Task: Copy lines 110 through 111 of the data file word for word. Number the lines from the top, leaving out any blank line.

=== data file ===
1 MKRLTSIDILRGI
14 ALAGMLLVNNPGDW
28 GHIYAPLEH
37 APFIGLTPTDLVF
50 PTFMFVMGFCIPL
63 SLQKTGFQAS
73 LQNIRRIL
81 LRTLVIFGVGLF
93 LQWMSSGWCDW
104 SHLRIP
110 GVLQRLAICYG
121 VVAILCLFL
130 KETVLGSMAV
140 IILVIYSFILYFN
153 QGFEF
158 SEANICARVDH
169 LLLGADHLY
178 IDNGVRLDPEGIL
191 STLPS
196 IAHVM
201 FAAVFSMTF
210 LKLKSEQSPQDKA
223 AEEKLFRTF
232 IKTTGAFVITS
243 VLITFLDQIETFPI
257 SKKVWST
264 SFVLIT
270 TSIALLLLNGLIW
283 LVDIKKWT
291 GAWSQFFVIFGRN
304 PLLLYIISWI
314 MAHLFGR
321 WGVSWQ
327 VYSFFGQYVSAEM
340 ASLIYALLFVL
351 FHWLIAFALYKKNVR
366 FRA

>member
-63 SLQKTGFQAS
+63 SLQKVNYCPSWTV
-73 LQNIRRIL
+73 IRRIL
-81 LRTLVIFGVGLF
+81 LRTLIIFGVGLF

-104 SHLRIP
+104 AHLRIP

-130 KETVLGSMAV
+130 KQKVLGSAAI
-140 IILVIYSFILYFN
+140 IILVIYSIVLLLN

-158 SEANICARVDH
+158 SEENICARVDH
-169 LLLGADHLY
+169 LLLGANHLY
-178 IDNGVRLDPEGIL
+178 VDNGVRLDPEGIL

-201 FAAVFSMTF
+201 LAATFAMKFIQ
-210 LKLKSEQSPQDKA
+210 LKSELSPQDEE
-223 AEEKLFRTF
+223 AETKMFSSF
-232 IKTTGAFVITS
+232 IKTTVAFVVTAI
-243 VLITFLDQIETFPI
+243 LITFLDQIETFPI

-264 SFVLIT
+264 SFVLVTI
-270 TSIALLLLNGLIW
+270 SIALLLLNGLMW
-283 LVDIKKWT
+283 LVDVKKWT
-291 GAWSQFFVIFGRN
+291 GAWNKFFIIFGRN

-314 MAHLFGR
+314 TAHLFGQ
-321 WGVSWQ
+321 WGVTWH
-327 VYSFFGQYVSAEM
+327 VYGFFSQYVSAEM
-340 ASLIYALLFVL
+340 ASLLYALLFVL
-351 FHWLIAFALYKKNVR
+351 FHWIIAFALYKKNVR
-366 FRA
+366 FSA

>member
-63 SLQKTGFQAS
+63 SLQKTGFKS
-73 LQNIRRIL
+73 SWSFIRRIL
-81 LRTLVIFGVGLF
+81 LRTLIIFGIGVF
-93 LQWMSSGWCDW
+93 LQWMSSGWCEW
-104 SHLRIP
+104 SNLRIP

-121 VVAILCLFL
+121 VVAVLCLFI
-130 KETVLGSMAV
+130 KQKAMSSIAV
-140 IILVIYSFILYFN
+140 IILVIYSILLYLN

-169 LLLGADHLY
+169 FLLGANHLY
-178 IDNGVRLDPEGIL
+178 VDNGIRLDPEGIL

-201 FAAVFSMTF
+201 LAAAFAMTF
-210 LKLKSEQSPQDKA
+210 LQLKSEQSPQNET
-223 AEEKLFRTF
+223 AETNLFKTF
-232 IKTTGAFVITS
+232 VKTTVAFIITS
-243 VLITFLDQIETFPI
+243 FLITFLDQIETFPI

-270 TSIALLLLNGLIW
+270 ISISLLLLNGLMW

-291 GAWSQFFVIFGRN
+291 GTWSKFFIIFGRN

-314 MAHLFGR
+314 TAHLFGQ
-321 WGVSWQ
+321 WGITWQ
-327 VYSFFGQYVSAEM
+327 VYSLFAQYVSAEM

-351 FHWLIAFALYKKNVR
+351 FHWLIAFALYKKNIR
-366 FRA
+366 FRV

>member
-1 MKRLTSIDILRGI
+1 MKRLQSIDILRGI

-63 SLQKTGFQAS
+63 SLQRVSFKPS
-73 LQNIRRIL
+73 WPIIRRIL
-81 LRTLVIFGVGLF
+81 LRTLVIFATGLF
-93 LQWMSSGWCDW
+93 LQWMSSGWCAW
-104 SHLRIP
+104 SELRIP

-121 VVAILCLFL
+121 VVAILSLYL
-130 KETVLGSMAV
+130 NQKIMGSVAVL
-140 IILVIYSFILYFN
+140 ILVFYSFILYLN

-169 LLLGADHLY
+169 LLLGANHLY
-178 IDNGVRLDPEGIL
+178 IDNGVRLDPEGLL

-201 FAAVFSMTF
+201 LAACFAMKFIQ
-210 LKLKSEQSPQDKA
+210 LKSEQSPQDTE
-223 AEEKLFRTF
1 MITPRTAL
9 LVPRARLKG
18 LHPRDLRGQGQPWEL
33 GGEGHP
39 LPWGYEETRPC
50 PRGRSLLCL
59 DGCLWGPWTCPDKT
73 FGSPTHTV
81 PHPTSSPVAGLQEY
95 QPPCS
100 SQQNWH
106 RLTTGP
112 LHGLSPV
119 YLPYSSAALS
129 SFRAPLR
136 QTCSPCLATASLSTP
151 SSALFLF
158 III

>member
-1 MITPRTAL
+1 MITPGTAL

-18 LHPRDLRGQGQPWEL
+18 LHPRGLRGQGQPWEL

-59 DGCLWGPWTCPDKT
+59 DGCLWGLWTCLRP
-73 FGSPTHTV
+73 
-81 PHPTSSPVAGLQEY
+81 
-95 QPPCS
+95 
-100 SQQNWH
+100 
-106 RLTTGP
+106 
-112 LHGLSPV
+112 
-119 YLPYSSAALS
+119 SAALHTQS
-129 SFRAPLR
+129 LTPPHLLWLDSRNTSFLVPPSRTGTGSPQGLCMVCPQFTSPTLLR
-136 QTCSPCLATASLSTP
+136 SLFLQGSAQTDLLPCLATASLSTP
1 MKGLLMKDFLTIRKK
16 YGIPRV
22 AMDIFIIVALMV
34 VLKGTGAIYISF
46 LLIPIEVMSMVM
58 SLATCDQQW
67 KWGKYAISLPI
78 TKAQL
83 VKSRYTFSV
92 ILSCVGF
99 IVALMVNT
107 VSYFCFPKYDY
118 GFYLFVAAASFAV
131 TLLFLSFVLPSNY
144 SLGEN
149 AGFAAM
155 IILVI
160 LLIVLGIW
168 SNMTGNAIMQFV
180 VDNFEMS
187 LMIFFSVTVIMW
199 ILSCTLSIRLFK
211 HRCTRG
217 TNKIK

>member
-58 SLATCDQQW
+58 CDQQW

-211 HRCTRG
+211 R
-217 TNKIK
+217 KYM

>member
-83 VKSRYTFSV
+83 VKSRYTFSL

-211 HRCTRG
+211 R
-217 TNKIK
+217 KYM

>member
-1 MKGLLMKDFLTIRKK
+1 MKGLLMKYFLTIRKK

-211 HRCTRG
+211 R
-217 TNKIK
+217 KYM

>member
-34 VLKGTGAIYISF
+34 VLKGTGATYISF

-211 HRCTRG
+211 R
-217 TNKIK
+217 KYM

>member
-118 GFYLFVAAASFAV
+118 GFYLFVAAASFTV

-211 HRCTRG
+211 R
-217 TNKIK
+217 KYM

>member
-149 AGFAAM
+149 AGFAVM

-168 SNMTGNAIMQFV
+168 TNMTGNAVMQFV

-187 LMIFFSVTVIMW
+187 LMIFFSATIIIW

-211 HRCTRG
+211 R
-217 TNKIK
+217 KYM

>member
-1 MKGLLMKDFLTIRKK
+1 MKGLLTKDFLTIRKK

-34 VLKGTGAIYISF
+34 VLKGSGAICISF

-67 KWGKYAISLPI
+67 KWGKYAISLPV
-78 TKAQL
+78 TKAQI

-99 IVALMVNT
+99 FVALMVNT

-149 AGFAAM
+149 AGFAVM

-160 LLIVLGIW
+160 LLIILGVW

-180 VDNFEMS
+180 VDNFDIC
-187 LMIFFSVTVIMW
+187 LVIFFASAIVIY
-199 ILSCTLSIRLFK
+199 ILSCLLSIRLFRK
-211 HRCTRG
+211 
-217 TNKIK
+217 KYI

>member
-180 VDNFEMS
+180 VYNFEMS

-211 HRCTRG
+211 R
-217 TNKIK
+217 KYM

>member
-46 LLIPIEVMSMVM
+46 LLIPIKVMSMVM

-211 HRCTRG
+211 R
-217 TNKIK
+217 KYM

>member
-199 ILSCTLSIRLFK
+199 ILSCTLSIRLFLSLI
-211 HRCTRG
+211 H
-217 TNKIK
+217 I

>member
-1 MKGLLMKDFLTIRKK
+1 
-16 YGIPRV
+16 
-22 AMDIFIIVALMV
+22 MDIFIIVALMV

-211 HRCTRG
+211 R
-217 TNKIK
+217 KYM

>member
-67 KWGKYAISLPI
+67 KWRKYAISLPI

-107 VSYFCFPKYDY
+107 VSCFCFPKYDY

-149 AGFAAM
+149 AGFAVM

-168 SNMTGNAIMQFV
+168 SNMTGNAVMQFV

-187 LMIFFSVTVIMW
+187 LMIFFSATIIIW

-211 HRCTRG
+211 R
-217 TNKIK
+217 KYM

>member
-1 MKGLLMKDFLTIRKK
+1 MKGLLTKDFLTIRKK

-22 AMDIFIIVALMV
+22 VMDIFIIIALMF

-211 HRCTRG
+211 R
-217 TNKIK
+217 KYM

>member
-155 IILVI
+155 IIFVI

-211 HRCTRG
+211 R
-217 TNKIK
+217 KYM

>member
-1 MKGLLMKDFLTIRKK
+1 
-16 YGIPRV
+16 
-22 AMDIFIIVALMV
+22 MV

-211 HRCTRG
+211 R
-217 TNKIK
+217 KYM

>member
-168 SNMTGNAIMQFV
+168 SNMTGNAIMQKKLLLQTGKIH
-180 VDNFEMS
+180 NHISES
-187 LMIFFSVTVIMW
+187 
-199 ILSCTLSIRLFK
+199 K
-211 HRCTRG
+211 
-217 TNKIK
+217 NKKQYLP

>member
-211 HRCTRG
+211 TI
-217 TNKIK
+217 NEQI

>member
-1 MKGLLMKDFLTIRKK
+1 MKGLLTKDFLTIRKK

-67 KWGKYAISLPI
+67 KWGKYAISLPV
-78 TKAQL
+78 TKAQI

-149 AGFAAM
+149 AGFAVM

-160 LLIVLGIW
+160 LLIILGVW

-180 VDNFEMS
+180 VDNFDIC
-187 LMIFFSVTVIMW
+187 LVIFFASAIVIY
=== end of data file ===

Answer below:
-210 LKLKSEQSPQDKA
+210 LQLKSEQSPQNET